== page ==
'Marion' delivers perfection
By Michael Barnes
AMERICAN-STATESMAN ARTS CRITIC
Saturday, May 18, 2002
Three sisters, trapped at a remote location, quarrel, laugh, cry and struggle to find meaning in their lives. Sound like a familiar theatrical scenario? At Hyde Park Theatre, it's not Anton Chekhov, Brian Friel or even Wendy Wasserstein, but rather Canadian playwright Daniel MacIvor who builds a comic drama, "Marion Bridge," around three siblings coming to terms with middle adulthood in Sydney, Nova Scotia.
Agnes (Rebecca Robinson) is the unconventional one. Returning to the family house from a minor theatrical career in Toronto, she drinks too much, tangles with her sisters and avoids her critically ill mother because, years ago, she had forced Agnes to give away her newborn child.
Theresa (Emily Erington) runs the family, not only because she is practical, but also because she operates from some moral standing. She is pious -- and more religiously committed than we realize at first -- but suffers from furious spiritual doubts. She's also something of a nag.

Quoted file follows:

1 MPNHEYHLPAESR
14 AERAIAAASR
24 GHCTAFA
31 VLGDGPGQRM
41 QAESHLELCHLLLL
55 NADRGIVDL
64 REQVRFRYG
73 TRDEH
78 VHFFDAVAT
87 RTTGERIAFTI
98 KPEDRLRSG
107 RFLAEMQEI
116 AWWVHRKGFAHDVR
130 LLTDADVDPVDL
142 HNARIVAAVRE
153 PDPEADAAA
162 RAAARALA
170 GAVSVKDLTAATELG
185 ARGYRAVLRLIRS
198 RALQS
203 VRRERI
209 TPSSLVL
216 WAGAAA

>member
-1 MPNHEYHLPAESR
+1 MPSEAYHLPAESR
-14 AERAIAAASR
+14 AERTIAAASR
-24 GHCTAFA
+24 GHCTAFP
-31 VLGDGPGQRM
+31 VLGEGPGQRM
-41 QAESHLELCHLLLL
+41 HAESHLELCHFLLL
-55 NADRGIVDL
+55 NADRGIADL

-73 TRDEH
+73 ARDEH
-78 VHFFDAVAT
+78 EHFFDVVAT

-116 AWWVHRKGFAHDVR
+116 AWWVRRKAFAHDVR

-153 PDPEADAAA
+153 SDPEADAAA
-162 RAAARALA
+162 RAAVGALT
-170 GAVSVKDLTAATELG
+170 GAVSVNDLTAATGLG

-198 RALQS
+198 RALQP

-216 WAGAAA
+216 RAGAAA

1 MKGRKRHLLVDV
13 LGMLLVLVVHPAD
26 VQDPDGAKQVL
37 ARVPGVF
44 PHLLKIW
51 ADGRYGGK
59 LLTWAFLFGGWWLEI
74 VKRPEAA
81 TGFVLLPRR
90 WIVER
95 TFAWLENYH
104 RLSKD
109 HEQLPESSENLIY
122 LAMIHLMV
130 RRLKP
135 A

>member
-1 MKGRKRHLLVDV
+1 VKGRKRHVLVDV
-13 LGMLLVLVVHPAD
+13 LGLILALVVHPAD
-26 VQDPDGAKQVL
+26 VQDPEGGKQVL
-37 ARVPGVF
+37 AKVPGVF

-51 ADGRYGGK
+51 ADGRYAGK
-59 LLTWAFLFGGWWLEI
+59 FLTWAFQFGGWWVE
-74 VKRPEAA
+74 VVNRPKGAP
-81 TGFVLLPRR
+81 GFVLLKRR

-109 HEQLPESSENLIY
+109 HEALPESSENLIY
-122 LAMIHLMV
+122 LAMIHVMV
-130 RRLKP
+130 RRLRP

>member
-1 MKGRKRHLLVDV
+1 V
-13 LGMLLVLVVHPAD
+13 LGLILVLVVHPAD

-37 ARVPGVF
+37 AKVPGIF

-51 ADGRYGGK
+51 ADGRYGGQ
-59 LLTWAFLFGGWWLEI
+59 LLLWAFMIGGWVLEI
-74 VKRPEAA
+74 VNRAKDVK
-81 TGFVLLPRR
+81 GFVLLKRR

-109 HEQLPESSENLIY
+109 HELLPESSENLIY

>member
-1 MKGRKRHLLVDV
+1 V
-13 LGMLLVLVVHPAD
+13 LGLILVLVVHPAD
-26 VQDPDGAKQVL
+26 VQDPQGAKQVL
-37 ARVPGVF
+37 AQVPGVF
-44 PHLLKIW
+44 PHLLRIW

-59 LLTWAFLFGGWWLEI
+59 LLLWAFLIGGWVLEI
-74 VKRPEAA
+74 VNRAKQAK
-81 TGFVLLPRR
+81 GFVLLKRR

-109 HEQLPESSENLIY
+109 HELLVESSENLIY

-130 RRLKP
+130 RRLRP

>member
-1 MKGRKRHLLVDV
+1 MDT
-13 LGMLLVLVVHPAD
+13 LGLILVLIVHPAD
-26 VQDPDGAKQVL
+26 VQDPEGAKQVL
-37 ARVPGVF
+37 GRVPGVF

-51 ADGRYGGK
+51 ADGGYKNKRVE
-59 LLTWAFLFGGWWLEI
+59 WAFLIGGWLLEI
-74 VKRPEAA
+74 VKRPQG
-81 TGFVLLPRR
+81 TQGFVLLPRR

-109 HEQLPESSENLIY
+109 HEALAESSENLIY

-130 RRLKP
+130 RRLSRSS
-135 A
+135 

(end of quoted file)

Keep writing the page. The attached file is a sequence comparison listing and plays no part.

Louise (Kelsey Kling) is considered strange because she is distracted by television shows or her friendship with a female farmer. Yet she's perhaps the best adapted to small-town life in Nova Scotia. Her demons are less fierce, but Louise takes the death of her mother the hardest.
"Marion Bridge" is a far more conventional play than "House" or "The Soldier Dreams," two previous MacIvor scripts directed at Hyde Park by Ken Webster. Yet, despite some bald clichˇs, it's a warm and humane treatment of that critical period in life when adults lose their parents and make peace with their pasts. It's also quite funny in an unforced way.
Webster has assembled a fault-free cast. Perhaps the most underrated actress in Austin, Robinson sculpts her lines with terrific theatrical acuity. She takes Agnes to the edge of hardness without making her unsympathetic. Veteran Erington exceeds even her best performances of the past, keeping all her responses understated until buffeted by a gut-wrenching speech in the second act. Newcomer Kling shows no trace of artifice, performing her character as sweet, half absent, but also entirely grounded.
Webster integrates every theatrical detail to the tiniest inflection and nuance. The play may not be profound, but the production is flawless.